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Post-referendum protest detainee: “Women in the cell did not know that the war had started”

2023 2023-01-25T20:13:47+0300 2023-01-25T20:14:41+0300 en The Human Rights Center “Viasna” The Human Rights Center “Viasna”
The Human Rights Center “Viasna”

On 27 February 2022, the referendum day, around a thousand protesters were detained in Belarus. People were arrested at polling stations and at home for leaving comments in support of Ukraine on social media, or while attempting to come together for peaceful assemblies.

Yulia was one of them [last name is not disclosed for security reasons]. She told Viasna about the detention conditions at Minsk temporary detention center (TDC) during those days, the police’s attitude toward the detainees, as well as the reasons for her departure from the country.

A Minsk TDC cell. Illustration by Volha Prankevich

"A guard started texting friends from my phone"

On 27 February 2022, Yulia spoiled her ballot paper at a polling station and decided to walk to the point where a rally was supposed to begin – she wanted to see what was going on in the city. When she reached Kolasa Street, she saw a stampede: police officers were dispersing women. Yulia started filming what was happening on her phone.

“Those women were in a fighting mood,” she recalls. “The police demanded that they disperse, but the protesters kept repeating that they weren't going anywhere because they grew up here and were on their soil. As usual, undercover cops used their phones to film everything. I got angry, took out my phone, too, and started filming them trying to detain these women. Someone grabbed me and brought me into a tinted-glass van – such vans were parked near every polling station that day.”

They seized Yulia's phone and found that she was subscribed to “extremist” channels and had photos from the 2020 protests. The officers tried to argue that the protesters deluded themselves and the police officers were the victims of the whole situation.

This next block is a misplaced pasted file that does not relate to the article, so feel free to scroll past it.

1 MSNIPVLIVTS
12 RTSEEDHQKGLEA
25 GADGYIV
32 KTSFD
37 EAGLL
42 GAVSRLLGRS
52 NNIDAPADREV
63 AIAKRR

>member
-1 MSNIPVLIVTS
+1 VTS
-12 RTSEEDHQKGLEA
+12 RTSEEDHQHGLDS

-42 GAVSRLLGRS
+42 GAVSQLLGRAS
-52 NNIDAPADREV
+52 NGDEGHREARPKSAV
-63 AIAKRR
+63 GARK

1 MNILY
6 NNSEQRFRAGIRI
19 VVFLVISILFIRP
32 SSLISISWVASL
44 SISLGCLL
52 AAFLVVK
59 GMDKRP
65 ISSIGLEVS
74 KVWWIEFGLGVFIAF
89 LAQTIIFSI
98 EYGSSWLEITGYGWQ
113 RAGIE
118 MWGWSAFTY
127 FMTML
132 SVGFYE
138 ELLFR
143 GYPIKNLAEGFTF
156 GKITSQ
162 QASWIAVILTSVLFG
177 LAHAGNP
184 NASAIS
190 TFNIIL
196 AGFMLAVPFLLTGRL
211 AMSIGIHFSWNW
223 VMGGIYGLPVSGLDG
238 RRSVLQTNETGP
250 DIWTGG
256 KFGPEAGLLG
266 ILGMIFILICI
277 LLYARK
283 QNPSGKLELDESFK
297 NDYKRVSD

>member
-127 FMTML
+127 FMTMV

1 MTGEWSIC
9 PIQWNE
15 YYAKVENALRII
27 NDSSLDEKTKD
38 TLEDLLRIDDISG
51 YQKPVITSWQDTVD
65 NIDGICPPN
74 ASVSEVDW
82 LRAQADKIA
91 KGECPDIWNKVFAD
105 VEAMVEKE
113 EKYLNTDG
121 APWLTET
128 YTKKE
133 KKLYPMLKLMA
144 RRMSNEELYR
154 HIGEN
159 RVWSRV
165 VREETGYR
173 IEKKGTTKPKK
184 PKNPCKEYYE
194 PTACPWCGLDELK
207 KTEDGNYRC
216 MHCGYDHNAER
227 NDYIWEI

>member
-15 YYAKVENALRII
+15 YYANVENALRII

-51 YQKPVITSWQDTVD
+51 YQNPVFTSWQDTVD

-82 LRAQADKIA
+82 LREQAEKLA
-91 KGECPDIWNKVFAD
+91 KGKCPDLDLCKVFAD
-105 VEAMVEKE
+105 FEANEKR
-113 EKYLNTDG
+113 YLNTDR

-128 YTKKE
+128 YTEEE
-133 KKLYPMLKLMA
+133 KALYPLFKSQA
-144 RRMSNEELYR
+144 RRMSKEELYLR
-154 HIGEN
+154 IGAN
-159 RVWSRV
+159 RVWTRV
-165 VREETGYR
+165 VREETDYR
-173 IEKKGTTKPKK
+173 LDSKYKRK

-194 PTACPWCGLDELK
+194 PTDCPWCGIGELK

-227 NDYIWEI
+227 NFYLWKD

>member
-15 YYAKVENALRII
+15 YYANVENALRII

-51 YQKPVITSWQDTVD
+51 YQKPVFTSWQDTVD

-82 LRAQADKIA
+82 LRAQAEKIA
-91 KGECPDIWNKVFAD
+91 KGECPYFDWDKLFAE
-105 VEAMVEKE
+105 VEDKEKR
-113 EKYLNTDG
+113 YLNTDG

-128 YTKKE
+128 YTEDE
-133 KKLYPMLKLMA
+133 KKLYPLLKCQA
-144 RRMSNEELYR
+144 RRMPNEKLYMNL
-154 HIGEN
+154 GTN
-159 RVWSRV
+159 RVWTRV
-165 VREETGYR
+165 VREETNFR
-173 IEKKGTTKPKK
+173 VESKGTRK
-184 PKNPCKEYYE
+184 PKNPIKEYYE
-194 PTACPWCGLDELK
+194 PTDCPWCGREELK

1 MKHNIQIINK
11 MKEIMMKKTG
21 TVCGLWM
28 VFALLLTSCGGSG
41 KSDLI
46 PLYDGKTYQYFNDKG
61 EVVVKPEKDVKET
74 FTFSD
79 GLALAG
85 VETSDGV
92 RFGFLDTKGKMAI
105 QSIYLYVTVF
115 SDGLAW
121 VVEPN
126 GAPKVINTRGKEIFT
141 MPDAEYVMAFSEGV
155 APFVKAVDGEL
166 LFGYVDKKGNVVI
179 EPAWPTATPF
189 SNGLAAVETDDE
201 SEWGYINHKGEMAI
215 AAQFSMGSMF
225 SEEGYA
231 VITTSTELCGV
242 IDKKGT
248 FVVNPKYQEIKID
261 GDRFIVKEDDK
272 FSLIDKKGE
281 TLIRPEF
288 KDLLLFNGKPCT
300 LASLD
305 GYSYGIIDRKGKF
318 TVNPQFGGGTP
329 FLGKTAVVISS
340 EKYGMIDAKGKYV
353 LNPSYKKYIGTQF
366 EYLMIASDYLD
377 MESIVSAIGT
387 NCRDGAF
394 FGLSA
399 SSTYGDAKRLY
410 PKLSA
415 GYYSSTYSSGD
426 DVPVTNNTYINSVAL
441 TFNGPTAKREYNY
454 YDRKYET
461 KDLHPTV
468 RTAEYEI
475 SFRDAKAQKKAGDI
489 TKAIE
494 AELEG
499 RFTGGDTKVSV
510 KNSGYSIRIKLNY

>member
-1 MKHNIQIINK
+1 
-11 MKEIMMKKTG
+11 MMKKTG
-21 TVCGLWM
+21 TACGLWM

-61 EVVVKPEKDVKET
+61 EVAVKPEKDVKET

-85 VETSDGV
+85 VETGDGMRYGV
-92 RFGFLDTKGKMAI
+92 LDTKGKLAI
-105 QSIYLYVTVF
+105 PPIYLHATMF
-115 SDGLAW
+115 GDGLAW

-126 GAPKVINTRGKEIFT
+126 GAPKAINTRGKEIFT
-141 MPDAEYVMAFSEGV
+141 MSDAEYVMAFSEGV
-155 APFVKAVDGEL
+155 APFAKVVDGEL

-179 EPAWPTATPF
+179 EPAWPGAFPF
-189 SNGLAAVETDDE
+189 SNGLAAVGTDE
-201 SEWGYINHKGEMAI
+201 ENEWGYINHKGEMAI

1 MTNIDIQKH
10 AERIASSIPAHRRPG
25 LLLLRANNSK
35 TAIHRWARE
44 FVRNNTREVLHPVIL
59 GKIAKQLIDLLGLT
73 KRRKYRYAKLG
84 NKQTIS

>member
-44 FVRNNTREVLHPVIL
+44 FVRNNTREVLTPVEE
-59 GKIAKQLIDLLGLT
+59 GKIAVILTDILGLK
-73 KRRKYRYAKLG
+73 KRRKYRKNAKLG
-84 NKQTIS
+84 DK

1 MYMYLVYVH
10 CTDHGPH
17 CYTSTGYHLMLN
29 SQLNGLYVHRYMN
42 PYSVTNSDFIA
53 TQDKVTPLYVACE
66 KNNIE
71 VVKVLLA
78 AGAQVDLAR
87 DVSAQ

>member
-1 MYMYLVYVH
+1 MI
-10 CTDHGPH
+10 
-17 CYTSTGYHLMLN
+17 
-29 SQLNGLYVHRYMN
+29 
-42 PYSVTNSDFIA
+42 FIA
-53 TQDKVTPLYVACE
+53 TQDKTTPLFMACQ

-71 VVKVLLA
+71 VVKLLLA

They complained that their children were prejudiced when people found out where their fathers worked,” Yulia says. “They blamed us, although I tried to hint that it was because the fathers beat people up. They would deny it and say it wasn’t true, that nothing like that had happened.”

There were armed officers at the police station. For an hour Yulia stood at the wall in front of Lukashenka’s portrait.

“While I was standing, I heard a policeman talk to his daughter,” Yulia recalls. “He told her to go straight home after school, and in case she was detained by mistake, to tell the police that her dad was a riot policeman and to give them his personal number. He also asked her to warn her friends and her mother about potential arrests. Thus, they understood that on that day, they snatched people indiscriminately.”

While the police were processing Yulia, one of the officers used her phone to text her friends on social media that she was okay, and posted on her Instagram page that she supported the regime.

“One policeman tried to release me,” Yulia recollects. “At first he kept asking me why we wouldn’t stay at home and raise children, then he sighed and intended to take me out of the room. The officer who was playing with my phone began to yell at him: “Where are you taking this bitch? Who do you think you are? You’re about to lose everything!"

"That laughter of the riot police officers is unfogettable"

Yulia was then brought to the TDC. She and another girl spent about 40 minutes in the exercise yard. There were bars on the top and ice on the walls and floor. The girls were trying to get warm when one of the guards came into the yard and asked: "Why are you so itching to protest? You just don't have kids – that's why you're fooling around!"

“We were ten people in a regular six-person cell,” Yulia says. “There were three families among us: mothers followed their daughters after they got arrested. Some were taken from the polling stations, some got arrested on a tip-off, and some would be kidnapped from homes in light clothing. A young woman and her husband were arrested at home by riot police because the man had shared a post about the referendum on social media. A female librarian, a true dandelion, said she just couldn’t stay at home when something like that was happening. People were brought in all night. It was very cold in the cell; there was no bedding. We warmed each other up as best we could.”